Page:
The 2000 election recount proved anything can happen.
But on Election Day 2016, Tina Fordham, chief global political analyst at Citi, said there's one possibility that could really create upheaval even after the votes are counted.
If neither Hillary Clinton nor Donald Trump get the required 270 Electoral College votes, the Republican-controlled House of Representatives would choose the winner, Fordham pointed out Tuesday on "Worldwide Exchange."
That scenario would presumably favor GOP nominee Trump, even though his candidacy has been something of a lightning rod among his party members on Capitol Hill.
Fordham cited voter turnout as another variable to consider, saying crowds at the polls could favor Trump who may have slim paths to the White House.
While polls give the Democratic nominee Clinton a narrow lead nationally, Fordham said she's "more cautious, than consensus," questioning whether the polls can capture the views of marginalized voters.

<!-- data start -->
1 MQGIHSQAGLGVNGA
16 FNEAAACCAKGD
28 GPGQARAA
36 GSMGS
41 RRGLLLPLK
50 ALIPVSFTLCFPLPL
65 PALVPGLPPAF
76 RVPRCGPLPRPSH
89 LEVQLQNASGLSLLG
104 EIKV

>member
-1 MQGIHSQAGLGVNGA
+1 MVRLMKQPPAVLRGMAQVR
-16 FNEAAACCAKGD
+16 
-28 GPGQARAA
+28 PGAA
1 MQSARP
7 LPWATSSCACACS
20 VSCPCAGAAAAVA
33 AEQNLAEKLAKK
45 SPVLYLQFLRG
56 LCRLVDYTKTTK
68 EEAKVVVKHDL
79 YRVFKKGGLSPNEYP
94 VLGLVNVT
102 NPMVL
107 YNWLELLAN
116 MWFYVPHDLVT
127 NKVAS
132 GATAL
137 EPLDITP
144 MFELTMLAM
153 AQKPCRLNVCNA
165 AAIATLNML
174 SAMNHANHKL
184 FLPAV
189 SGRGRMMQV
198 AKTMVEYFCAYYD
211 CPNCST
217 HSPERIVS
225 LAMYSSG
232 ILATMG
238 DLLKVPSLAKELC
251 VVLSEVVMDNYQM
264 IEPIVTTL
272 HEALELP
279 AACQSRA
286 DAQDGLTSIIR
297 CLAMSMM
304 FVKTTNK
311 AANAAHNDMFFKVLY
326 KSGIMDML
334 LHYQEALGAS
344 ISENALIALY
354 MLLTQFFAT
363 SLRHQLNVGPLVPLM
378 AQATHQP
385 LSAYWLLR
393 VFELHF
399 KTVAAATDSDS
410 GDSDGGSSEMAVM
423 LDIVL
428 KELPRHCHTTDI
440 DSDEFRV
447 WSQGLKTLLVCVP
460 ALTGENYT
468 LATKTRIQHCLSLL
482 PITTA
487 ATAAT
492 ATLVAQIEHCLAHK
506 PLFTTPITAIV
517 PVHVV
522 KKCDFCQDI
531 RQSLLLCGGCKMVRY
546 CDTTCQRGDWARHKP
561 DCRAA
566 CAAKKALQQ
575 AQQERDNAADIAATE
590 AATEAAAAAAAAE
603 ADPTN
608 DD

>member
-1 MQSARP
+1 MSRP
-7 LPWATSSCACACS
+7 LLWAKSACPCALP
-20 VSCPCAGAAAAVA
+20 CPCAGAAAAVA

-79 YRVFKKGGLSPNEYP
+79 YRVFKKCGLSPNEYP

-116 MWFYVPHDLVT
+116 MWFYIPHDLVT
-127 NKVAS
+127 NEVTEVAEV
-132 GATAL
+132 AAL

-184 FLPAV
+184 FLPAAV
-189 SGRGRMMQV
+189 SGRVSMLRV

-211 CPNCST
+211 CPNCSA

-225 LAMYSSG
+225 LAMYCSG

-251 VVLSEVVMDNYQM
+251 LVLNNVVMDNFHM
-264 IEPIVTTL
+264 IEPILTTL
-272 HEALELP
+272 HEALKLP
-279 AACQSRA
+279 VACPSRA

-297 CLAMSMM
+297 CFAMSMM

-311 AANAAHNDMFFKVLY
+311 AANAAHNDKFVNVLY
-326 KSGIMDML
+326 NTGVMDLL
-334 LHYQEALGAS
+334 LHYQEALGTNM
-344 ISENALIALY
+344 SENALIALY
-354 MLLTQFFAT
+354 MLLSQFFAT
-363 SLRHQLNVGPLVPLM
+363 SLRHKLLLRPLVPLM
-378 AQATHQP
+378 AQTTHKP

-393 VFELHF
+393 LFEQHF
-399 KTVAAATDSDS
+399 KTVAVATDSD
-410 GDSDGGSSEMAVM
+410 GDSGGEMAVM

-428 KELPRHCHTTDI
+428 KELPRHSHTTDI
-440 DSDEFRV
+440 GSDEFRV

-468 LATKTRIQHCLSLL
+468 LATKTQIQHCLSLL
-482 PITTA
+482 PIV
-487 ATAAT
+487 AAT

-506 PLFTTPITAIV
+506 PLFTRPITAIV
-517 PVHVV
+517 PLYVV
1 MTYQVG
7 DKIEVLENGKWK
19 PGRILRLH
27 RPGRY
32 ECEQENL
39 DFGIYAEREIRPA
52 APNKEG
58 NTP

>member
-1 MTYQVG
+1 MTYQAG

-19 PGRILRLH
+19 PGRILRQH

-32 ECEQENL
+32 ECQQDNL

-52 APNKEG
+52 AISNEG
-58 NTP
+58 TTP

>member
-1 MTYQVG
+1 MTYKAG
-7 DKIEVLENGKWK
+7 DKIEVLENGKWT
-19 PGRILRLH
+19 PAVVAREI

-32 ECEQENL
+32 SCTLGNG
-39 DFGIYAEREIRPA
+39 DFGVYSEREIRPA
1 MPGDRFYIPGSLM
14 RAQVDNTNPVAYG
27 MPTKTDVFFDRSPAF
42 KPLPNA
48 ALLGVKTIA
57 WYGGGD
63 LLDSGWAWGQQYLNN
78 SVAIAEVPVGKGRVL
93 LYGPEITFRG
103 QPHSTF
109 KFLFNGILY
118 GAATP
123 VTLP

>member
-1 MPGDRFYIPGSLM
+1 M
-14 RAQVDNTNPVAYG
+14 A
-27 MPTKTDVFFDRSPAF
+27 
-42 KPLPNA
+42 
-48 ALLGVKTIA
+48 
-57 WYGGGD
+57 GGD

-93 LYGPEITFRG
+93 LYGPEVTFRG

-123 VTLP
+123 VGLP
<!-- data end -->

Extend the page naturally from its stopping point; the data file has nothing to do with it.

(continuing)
Other possible disruptions on Fordham's list included a recount, the loser not conceding defeat, or the electoral vote victor not winning the popular vote, which is what happened after the Supreme Court ruled in 2000, giving George W. Bush the victory over Al Gore.
"I'm not discounting the possibility that there's some type of irregularity that delays an announcement before the [Wednesday] market open in Asia, [London] and possibly New York," she said.
Whatever the outcome, Fordham said she expects to see heavy trading in the 48 hours after election.